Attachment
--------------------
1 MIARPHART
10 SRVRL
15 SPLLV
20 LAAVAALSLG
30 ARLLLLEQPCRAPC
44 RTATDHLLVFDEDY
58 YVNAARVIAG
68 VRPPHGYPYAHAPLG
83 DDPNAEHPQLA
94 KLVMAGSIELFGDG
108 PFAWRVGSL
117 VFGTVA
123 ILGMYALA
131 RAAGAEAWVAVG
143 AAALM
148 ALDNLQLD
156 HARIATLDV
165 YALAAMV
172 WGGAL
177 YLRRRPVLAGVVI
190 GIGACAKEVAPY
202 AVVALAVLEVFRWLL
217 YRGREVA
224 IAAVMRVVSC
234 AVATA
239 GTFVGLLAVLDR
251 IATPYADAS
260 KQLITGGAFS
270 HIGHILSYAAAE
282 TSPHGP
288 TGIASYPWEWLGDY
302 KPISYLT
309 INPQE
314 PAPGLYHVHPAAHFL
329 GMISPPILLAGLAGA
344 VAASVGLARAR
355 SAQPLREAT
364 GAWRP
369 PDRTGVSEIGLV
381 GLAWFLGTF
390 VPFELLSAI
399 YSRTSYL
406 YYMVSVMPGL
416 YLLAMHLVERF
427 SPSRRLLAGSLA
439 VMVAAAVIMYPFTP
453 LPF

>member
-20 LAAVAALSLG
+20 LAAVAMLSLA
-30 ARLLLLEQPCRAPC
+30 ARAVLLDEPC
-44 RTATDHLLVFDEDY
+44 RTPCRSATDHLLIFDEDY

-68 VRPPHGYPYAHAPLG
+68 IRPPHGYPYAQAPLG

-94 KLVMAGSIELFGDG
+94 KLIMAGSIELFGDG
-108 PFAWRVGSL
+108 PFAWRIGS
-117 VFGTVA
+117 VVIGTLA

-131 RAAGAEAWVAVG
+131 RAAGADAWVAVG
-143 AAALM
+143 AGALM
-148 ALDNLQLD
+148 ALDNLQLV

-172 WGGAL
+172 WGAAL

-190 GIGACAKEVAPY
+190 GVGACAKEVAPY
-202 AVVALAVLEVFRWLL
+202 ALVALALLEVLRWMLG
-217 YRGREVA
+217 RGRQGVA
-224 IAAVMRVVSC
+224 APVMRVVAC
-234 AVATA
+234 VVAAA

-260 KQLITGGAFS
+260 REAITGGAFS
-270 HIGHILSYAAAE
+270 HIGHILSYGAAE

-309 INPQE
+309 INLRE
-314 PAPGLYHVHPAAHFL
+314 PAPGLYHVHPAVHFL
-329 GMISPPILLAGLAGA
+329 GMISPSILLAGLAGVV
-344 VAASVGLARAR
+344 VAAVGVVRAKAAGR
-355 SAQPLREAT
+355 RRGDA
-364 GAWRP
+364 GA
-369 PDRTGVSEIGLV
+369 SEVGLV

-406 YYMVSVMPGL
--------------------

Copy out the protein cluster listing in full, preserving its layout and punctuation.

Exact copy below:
1 MIARPHART
10 SRVRL
15 SPLLV
20 LAAVAALSLG
30 ARLLLLEQPCRAPC
44 RTATDHLLVFDEDY
58 YVNAARVIAG
68 VRPPHGYPYAHAPLG
83 DDPNAEHPQLA
94 KLVMAGSIELFGDG
108 PFAWRVGSL
117 VFGTVA
123 ILGMYALA
131 RAAGAEAWVAVG
143 AAALM
148 ALDNLQLD
156 HARIATLDV
165 YALAAMV
172 WGGAL
177 YLRRRPVLAGVVI
190 GIGACAKEVAPY
202 AVVALAVLEVFRWLL
217 YRGREVA
224 IAAVMRVVSC
234 AVATA
239 GTFVGLLAVLDR
251 IATPYADAS
260 KQLITGGAFS
270 HIGHILSYAAAE
282 TSPHGP
288 TGIASYPWEWLGDY
302 KPISYLT
309 INPQE
314 PAPGLYHVHPAAHFL
329 GMISPPILLAGLAGA
344 VAASVGLARAR
355 SAQPLREAT
364 GAWRP
369 PDRTGVSEIGLV
381 GLAWFLGTF
390 VPFELLSAI
399 YSRTSYL
406 YYMVSVMPGL
416 YLLAMHLVERF
427 SPSRRLLAGSLA
439 VMVAAAVIMYPFTP
453 LPF

>member
-20 LAAVAALSLG
+20 LAAVAMLSLA
-30 ARLLLLEQPCRAPC
+30 ARAVLLDEPC
-44 RTATDHLLVFDEDY
+44 RTPCRSATDHLLIFDEDY

-68 VRPPHGYPYAHAPLG
+68 IRPPHGYPYAQAPLG

-94 KLVMAGSIELFGDG
+94 KLIMAGSIELFGDG
-108 PFAWRVGSL
+108 PFAWRIGS
-117 VFGTVA
+117 VVIGTLA

-131 RAAGAEAWVAVG
+131 RAAGADAWVAVG
-143 AAALM
+143 AGALM
-148 ALDNLQLD
+148 ALDNLQLV

-172 WGGAL
+172 WGAAL

-190 GIGACAKEVAPY
+190 GVGACAKEVAPY
-202 AVVALAVLEVFRWLL
+202 ALVALALLEVLRWMLG
-217 YRGREVA
+217 RGRQGVA
-224 IAAVMRVVSC
+224 APVMRVVAC
-234 AVATA
+234 VVAAA

-260 KQLITGGAFS
+260 REAITGGAFS
-270 HIGHILSYAAAE
+270 HIGHILSYGAAE

-309 INPQE
+309 INLRE
-314 PAPGLYHVHPAAHFL
+314 PAPGLYHVHPAVHFL
-329 GMISPPILLAGLAGA
+329 GMISPSILLAGLAGVV
-344 VAASVGLARAR
+344 VAAVGVVRAKAAGR
-355 SAQPLREAT
+355 RRGDA
-364 GAWRP
+364 GA
-369 PDRTGVSEIGLV
+369 SEVGLV

-406 YYMVSVMPGL